The first pictures have been released of freezers that will be packed with coronavirus vaccines in the UK, as each of the four nations prepares to start administering the jabs next week.
Images from Public Health England (PHE), taken at a secure location, show specialist Covid-19 vaccine freezers lined up which can each hold more than 80,000 doses.
A picture taken of the interior of one of the freezers shows stacks of trays which will hold the Pfizer/BioNTech doses.
Five million doses
The vaccine needs storage temperatures of minus 70C to minus 80C.
PHE said it has secured 58 specialised Twin Guard ultra-low temperature freezers which provide sufficient storage for approximately five million doses of potential Covid-19 vaccines which require ultra-low temperature storage.
The freezers are in the UK, fully operational, and located in national storage facilities in Britain and in Northern Ireland, in readiness for the start of a Covid-19 immunisation programme.
The freezers, which are not portable, each hold around 86,000 doses.
Preparations are under way to roll out the vaccine from as early as Tuesday in what has been described as “one of the greatest challenges the NHS has ever faced”.
The are a number of operational and logistical steps that need to happen before the vaccine can be administered to the public.
The distribution of vaccine across the UK is being undertaken by Public Health England and the NHS in England, Scotland, Wales and Northern Ireland through systems specially adapted from those used for the national immunisation programmes.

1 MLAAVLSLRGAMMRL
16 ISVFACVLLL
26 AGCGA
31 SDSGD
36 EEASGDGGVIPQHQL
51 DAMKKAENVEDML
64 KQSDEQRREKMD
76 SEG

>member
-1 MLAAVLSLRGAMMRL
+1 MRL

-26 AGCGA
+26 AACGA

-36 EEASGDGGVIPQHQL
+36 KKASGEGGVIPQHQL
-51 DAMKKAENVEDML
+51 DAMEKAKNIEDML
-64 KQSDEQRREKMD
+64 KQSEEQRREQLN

So far, Pfizer has dispatched initial volumes of vaccine from Belgium which has arrived at secure locations in the UK.
“Post-delivery quality assurance process”
The Department of Health and Social Care (DHSC) said this is followed by a “post-delivery quality assurance process” to ensure the vaccine’s quality and integrity has been maintained through transit.
This process, which could take 12-24 hours, is carried out by the specialist medical logistics company, and relies upon information on the shipment temperature data being supplied by Pfizer.
Over the following few days, each box needs to be opened and unpacked manually, and temperature data has to be downloaded from each box, the DHSC said.
There are five packs of 975 doses per box, and only sites with the necessary MHRA licence can split the vaccine packs.
Once all checks are complete, the vaccine will be made available to order by authorised sites in the NHS, with around 50 sites in England so far.
The DHSC pointed out that delivering the Pfizer-BioNTech vaccine is complex due to it needing to be stored at very cold temperatures and moved carefully, so it will at first will be administered from hospital hubs.
Defrosting the vaccine takes a few hours and then additional time is required to prepare the vaccine for administering.
The DHSC said more than 1,000 local vaccination centres, operated by groups of GPs, will also come online shortly and these will be increased as more vaccines come into the country.
Stage one of the phased rollout of the vaccine will begin when it has been distributed.
“Once we get more vaccine and are able to split the large packs down, we will be able to do both bigger vaccination centres and smaller arrangements through local pharmacies,” the DHSC said.